(Article by ASD reproduced from the Sudbury Mercury newspaper)
Around the New Year I was visiting family in Hastings and went for a walk on a particularly wet and windy day. Traipsing through the soggy half-closed streets in the old town I noticed a scruffy looking arrow sign for a Retro Shop. I felt it needed following. Now calling something retro means we can admire old junk and feel good about it or, if you prefer a kinder definition, it’s coolness on a budget.
What happened next was totally unexpected. On entering the small, dull-lit shop I saw staring at me in the vinyl records section a long-forgotten favourite LP (Long Player for the download generation).
There is a particular track on it from ‘the first lady of song’, Ella Fitzgerald, called All of Me. Now I know I am being objectionably subjective, but it has to be the best ever version of the Marks and Simon classic. It has the most amazing vocal arrangement and a startling performance to match. Quite frankly, there’s not much not to like?
Trying not to give away my excitement I sauntered casually up the counter to the young guy chewing gum and asked how much he wanted for this scruffy old record. “Six quid!”
“I’ll take it!” After asking for a waterproof bag I hurriedly left and rejoined the battering winds and rain on the seafront almost kicking my heels in the air with unabashed delight. Almost.
Finding something we want in life is an amazing experience. But rediscovering something that has brought us joy in the past can be equally as satisfying, if not more.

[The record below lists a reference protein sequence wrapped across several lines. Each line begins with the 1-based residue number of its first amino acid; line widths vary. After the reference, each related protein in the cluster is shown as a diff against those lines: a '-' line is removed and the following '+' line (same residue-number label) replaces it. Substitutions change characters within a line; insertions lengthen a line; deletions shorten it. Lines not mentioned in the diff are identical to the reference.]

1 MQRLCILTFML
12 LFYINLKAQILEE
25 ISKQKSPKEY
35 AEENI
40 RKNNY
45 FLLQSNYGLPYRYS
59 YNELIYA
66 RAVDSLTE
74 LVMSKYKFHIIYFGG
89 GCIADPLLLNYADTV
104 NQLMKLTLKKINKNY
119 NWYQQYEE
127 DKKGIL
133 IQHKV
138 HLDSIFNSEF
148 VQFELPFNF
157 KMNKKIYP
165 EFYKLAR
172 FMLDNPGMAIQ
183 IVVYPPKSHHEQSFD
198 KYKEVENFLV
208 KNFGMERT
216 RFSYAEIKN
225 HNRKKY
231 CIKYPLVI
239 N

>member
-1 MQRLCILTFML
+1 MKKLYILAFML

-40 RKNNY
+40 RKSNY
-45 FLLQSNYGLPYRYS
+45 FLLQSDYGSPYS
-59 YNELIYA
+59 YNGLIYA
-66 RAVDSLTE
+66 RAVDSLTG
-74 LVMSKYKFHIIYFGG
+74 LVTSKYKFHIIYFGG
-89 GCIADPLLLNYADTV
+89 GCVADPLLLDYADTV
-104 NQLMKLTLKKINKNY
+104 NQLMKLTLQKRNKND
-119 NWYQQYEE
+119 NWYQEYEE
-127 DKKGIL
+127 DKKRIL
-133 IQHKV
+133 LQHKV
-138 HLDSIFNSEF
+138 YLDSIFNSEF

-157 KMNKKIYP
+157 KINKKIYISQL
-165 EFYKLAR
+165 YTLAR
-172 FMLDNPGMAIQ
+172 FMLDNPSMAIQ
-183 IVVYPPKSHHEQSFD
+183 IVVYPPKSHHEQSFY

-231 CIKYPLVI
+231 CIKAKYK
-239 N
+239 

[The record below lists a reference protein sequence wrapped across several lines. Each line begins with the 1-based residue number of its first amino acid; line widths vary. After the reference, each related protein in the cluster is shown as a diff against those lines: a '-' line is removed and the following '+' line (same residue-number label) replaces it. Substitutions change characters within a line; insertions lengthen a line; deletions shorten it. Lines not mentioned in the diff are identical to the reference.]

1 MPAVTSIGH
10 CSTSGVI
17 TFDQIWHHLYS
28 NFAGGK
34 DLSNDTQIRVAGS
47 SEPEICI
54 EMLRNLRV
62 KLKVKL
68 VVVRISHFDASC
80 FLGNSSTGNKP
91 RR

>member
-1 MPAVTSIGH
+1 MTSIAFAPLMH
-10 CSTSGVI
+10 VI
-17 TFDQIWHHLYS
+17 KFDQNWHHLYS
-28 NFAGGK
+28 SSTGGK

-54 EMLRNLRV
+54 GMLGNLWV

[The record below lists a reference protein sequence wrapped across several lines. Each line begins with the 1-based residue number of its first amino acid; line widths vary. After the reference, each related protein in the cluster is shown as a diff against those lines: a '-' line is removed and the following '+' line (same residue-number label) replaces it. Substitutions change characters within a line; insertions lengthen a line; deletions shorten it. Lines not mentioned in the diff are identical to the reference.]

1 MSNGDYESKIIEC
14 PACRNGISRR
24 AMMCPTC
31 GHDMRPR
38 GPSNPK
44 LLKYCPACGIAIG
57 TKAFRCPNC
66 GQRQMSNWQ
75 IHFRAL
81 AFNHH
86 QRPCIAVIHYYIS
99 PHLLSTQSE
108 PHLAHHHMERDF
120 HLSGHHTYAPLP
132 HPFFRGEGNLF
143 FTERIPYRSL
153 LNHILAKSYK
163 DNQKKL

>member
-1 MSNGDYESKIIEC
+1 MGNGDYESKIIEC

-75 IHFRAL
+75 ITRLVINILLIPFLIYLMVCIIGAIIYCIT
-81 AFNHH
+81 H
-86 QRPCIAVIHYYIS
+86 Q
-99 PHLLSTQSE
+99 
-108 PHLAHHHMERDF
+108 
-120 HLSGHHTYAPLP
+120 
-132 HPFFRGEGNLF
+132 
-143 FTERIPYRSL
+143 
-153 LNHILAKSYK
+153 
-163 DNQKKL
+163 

Jesus talks at length about lost things: lost sheep, a lost coin, a lost son and lost opportunities. This is what he does when he wants to make a big point and not lose his audience. He gives us a perfect picture of joy recovered. In this case a relationship with God the Father.
Losing our joie de vivre isn’t good. Our joylessness can become the lens in which everything else in life is viewed through. Some would say it makes us hard, cynical, untrusting and emotionally cold towards others. Whatever it does, it is a bad place to be.
It is not that life doesn’t continue, but it is just not as rewarding or fulfilling as it could be. We may not even be aware that something is missing from our lives.
So what’s to be done as we begin a New Year? Well, at this point Christians tend to listen closely to the Bible’s words where it utters, “the joy of the Lord is our strength”. We get on our knees, do some ‘carpet time’ and spill our hearts out to God, because we think there is something in prayer. Why not give it a go for yourself and see what happens?
Meanwhile, if you have lost the number for your local church you can find a full list here.